Google+ Cinema Viewfinder: Movie Review: Cthulhu - A Repulsion for the 21st Century

Friday, September 12, 2008

Movie Review: Cthulhu - A Repulsion for the 21st Century

by Tony Dayoub

Cthulhu is an innovative low-budget horror film that discomfits one with its rawness. Loosely based on H.P. Lovecraft's "Shadow Over Innsmouth", it is the first film by director Daniel Gildark. Filmed throughout the northwest, it is a moody chiller with some gay themes stirred in. In many respects, the insular world of the island where the film takes place reminds me of the apartment in Roman Polanski's Repulsion (1965). It's a lonely world that reflects the main character's turmoil with his repressed sexuality.

Russ Marsh (Jason Cottle) is a college professor who left his sad past behind when he left his island hometown off the coast of Oregon. Returning for his mother's funeral, he reunites with his sister Dannie (Cara Buono), childhood classmate Susan (Tori Spelling), and Mike (Scott Green), a onetime flame, who is now divorced, working as a tow truck driver. His father, the Reverend Marsh (Dennis Kleinsmith) is also seeking to reconnect. Is it just because of his hope that Russ will join his New Age cult, or is it because of something even more sinister?

Cthulhu is the monstrous high priest of the mythical Old Ones, horrible aliens that ruled the Earth before we ever set foot on it. It is said that to see him is to go insane. Think of the giant, horrific monster that crosses the heroes' path, in The Mist (2007), as they head down the highway in the climax. Its presence can be felt throughout this dark film, as Russ starts piecing together the townspeople's connection to the legend of the Old Ones. But are the foreboding events that affect him signifiers of the apocalypse, or something deeper in Russ's psyche?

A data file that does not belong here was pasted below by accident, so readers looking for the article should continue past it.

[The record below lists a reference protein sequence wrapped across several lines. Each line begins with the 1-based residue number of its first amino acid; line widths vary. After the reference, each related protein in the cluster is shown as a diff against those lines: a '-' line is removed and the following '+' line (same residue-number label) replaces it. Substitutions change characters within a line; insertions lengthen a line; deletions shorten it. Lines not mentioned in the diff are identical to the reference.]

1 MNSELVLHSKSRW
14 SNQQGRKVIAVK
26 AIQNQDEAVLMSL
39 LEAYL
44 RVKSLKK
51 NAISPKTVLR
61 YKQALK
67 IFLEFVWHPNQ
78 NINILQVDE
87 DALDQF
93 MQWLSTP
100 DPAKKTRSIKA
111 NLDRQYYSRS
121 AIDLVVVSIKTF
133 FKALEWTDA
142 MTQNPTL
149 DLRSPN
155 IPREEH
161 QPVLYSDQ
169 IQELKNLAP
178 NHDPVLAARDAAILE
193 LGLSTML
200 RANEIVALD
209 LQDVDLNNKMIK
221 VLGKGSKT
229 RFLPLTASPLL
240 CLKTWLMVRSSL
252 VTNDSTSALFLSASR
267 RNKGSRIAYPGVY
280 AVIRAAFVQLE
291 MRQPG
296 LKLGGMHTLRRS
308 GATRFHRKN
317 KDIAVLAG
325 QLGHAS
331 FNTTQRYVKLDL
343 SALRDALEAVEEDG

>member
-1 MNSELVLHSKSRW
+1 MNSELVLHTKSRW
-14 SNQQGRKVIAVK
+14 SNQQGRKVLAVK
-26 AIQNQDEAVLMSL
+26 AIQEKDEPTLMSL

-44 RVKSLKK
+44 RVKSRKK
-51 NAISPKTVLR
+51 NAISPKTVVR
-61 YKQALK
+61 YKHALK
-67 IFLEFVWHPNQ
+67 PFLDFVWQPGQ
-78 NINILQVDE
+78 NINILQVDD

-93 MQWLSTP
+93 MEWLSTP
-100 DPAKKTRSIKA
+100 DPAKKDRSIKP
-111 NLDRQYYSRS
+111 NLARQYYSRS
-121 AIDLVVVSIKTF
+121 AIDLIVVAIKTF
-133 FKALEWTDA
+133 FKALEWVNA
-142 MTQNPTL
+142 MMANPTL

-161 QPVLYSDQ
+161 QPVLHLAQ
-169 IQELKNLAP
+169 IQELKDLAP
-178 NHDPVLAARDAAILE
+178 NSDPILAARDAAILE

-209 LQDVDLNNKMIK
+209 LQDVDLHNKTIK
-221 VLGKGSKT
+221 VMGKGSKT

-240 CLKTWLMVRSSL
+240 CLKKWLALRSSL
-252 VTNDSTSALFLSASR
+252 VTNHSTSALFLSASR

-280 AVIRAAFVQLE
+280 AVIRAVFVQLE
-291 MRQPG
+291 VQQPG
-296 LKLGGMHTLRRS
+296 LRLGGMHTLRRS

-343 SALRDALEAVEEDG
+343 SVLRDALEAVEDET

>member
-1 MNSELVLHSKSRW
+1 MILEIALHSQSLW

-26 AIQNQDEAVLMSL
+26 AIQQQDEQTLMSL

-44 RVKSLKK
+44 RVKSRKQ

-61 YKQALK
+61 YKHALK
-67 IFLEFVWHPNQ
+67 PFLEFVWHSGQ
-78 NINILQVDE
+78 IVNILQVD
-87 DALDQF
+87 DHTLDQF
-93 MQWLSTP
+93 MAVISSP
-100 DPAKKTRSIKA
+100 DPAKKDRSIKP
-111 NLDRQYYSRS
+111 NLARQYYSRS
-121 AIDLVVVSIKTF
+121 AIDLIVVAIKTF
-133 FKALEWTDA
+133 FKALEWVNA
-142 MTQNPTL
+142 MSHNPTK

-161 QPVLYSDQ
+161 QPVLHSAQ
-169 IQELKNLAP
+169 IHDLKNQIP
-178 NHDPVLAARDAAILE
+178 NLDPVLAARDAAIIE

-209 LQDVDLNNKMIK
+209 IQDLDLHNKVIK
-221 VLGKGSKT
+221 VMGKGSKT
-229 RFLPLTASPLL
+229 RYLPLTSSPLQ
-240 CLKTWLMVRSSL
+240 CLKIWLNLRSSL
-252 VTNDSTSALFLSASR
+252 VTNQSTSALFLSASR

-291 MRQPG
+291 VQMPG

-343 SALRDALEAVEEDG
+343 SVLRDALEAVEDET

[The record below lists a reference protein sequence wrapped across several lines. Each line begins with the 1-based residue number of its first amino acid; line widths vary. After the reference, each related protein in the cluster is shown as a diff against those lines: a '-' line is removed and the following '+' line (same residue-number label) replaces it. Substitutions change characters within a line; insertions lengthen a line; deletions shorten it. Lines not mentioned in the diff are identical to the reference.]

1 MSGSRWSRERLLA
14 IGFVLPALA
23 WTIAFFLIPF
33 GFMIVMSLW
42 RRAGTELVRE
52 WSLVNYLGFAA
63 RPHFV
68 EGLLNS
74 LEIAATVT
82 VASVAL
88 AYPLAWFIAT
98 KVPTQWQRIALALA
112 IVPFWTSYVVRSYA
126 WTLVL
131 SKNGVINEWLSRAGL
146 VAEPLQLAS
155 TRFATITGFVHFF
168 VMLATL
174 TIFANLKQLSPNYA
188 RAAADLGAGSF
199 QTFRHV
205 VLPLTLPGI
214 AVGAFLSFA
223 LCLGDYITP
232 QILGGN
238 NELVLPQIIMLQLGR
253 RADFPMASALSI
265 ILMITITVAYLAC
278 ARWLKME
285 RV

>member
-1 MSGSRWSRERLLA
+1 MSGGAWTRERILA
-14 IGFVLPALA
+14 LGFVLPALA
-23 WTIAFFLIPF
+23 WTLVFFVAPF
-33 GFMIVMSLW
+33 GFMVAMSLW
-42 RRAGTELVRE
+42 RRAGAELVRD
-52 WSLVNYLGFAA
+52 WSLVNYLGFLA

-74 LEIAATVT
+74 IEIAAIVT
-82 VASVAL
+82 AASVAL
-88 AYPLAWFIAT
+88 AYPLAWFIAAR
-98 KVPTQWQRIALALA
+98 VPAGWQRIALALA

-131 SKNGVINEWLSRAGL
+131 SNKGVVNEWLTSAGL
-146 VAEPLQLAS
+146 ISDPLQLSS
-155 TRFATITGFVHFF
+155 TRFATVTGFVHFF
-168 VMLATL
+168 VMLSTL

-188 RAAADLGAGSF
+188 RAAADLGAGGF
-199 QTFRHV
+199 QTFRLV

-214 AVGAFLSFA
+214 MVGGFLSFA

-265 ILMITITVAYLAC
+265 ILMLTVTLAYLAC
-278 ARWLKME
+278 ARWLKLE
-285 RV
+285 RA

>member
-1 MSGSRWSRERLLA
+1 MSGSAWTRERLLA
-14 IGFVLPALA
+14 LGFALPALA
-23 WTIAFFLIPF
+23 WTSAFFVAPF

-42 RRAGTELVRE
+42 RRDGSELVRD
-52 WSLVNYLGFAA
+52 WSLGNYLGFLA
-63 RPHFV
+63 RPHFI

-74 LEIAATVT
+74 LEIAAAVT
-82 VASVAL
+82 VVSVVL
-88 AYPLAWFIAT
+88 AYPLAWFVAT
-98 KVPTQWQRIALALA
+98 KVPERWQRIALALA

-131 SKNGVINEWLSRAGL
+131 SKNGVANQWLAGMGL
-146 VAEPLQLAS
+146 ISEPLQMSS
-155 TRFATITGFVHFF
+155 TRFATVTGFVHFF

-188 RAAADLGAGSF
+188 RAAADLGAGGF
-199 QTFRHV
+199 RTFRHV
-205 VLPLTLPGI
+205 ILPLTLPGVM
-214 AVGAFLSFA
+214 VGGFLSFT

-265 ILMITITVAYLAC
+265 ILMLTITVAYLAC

Just as Carol's repressed sexuality affects her sanity in Repulsion, Russ's turmoil over his own homosexuality may be affecting his. Indications of this are demonstrated in several ways. The most obvious are the vehement arguments between him and his dad. The Reverend seems to want Russ to join his cult in part to "cure" him of his sexual inclination. His ambivalence regarding heterosexual desire is personified in the sexy Susan, who with her paraplegic husband, are hoping to have Russ father their child, by force if necessary. And his tryst with Mike midway through the film is explained away as more of a nostalgic attempt at recapturing their youth, than a direct admission of their love for one another. At least it's explained away by Mike, but Russ isn't forceful in arguing against that explanation.

Recurring imagery bolsters this theory. First we see Russ, with long hair, gazing at his reflection in the mirror, shaving his head when he is unhappy with what he sees. When Russ sees his reflection again, it is in a mystical cascading waterfall that seems to unite our world with Cthulhu's. This time, Russ is more accepting of his reflection, reaching towards it as pictured above. When he sleeps he has nightmares regarding a stone cudgel that seems to be associated with his father's cult, and ties them to ritual sacrifices to Cthulhu. He even awakens to find the phallic cudgel in his bed, momentarily driving him mad with fright. The subtext finally becomes explicit when Russ must make a climactic decision between following his father's way of life or loving Mike.

Gildark's Cthulhu is a unique addition to the many Lovecraft adaptations, and an admirable indie worth checking out.

Cthulhu is in limited release and opens today in Atlanta, Portland, and Seattle. It opens in Denver on 9/26.

Still provided courtesy of Regent Releasing.

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